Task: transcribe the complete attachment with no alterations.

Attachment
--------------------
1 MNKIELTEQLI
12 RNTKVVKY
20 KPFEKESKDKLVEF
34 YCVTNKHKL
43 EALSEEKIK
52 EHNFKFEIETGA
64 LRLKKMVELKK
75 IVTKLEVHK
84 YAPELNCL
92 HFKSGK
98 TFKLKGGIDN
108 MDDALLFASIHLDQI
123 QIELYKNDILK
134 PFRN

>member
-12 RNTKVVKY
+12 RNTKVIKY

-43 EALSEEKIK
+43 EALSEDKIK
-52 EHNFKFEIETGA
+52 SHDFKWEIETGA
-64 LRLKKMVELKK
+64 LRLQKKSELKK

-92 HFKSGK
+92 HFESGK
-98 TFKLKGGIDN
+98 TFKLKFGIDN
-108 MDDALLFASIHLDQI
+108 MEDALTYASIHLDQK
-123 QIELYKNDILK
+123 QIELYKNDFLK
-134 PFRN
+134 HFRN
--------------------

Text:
1 MNKIELTEQLI
12 RNTKVVKY
20 KPFEKESKDKLVEF
34 YCVTNKHKL
43 EALSEEKIK
52 EHNFKFEIETGA
64 LRLKKMVELKK
75 IVTKLEVHK
84 YAPELNCL
92 HFKSGK
98 TFKLKGGIDN
108 MDDALLFASIHLDQI
123 QIELYKNDILK
134 PFRN

>member
-12 RNTKVVKY
+12 RNTKVIKY

-43 EALSEEKIK
+43 EALSEDKIK
-52 EHNFKFEIETGA
+52 SHDFKWEIETGA
-64 LRLKKMVELKK
+64 LRLQKKSELKK

-92 HFKSGK
+92 HFESGK
-98 TFKLKGGIDN
+98 TFKLKFGIDN
-108 MDDALLFASIHLDQI
+108 MEDALTYASIHLDQK
-123 QIELYKNDILK
+123 QIELYKNDFLK
-134 PFRN
+134 HFRN